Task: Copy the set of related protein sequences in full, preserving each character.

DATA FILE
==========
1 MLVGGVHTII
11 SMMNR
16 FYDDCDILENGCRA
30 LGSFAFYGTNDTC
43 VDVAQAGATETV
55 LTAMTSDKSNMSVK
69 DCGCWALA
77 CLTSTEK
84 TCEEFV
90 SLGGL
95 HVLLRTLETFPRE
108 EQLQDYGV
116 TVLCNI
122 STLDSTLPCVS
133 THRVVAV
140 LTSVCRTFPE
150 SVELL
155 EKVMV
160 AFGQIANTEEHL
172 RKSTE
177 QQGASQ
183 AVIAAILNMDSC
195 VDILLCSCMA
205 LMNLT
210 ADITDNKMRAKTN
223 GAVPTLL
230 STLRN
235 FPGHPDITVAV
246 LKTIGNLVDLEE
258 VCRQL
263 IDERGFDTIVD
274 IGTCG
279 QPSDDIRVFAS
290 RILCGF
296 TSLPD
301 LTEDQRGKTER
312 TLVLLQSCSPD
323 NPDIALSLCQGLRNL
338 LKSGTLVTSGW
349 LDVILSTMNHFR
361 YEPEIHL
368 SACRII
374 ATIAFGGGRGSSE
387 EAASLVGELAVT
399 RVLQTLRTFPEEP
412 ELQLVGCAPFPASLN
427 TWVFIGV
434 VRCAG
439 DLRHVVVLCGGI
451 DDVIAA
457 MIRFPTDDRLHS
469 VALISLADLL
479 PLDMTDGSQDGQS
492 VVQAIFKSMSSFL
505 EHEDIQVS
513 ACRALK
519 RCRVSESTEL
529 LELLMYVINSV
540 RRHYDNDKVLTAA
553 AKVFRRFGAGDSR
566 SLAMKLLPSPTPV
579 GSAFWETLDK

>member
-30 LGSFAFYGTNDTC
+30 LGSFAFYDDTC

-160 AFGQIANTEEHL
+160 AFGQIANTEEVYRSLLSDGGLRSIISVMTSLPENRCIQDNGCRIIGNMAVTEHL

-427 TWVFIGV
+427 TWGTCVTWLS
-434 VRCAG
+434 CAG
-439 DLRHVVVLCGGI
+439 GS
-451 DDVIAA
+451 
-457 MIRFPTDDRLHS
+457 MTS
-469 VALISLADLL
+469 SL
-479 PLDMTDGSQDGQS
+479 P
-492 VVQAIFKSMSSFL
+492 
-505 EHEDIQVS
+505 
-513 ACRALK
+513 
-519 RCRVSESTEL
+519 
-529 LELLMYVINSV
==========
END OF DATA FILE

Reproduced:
1 MLVGGVHTII
11 SMMNR
16 FYDDCDILENGCRA
30 LGSFAFYGTNDTC
43 VDVAQAGATETV
55 LTAMTSDKSNMSVK
69 DCGCWALA
77 CLTSTEK
84 TCEEFV
90 SLGGL
95 HVLLRTLETFPRE
108 EQLQDYGV
116 TVLCNI
122 STLDSTLPCVS
133 THRVVAV
140 LTSVCRTFPE
150 SVELL
155 EKVMV
160 AFGQIANTEEHL
172 RKSTE
177 QQGASQ
183 AVIAAILNMDSC
195 VDILLCSCMA
205 LMNLT
210 ADITDNKMRAKTN
223 GAVPTLL
230 STLRN
235 FPGHPDITVAV
246 LKTIGNLVDLEE
258 VCRQL
263 IDERGFDTIVD
274 IGTCG
279 QPSDDIRVFAS
290 RILCGF
296 TSLPD
301 LTEDQRGKTER
312 TLVLLQSCSPD
323 NPDIALSLCQGLRNL
338 LKSGTLVTSGW
349 LDVILSTMNHFR
361 YEPEIHL
368 SACRII
374 ATIAFGGGRGSSE
387 EAASLVGELAVT
399 RVLQTLRTFPEEP
412 ELQLVGCAPFPASLN
427 TWVFIGV
434 VRCAG
439 DLRHVVVLCGGI
451 DDVIAA
457 MIRFPTDDRLHS
469 VALISLADLL
479 PLDMTDGSQDGQS
492 VVQAIFKSMSSFL
505 EHEDIQVS
513 ACRALK
519 RCRVSESTEL
529 LELLMYVINSV
540 RRHYDNDKVLTAA
553 AKVFRRFGAGDSR
566 SLAMKLLPSPTPV
579 GSAFWETLDK

>member
-30 LGSFAFYGTNDTC
+30 LGSFAFYDDTC

-160 AFGQIANTEEHL
+160 AFGQIANTEEVYRSLLSDGGLRSIISVMTSLPENRCIQDNGCRIIGNMAVTEHL

-427 TWVFIGV
+427 TWGTCVTWLS
-434 VRCAG
+434 CAG
-439 DLRHVVVLCGGI
+439 GS
-451 DDVIAA
+451 
-457 MIRFPTDDRLHS
+457 MTS
-469 VALISLADLL
+469 SL
-479 PLDMTDGSQDGQS
+479 P
-492 VVQAIFKSMSSFL
+492 
-505 EHEDIQVS
+505 
-513 ACRALK
+513 
-519 RCRVSESTEL
+519 
-529 LELLMYVINSV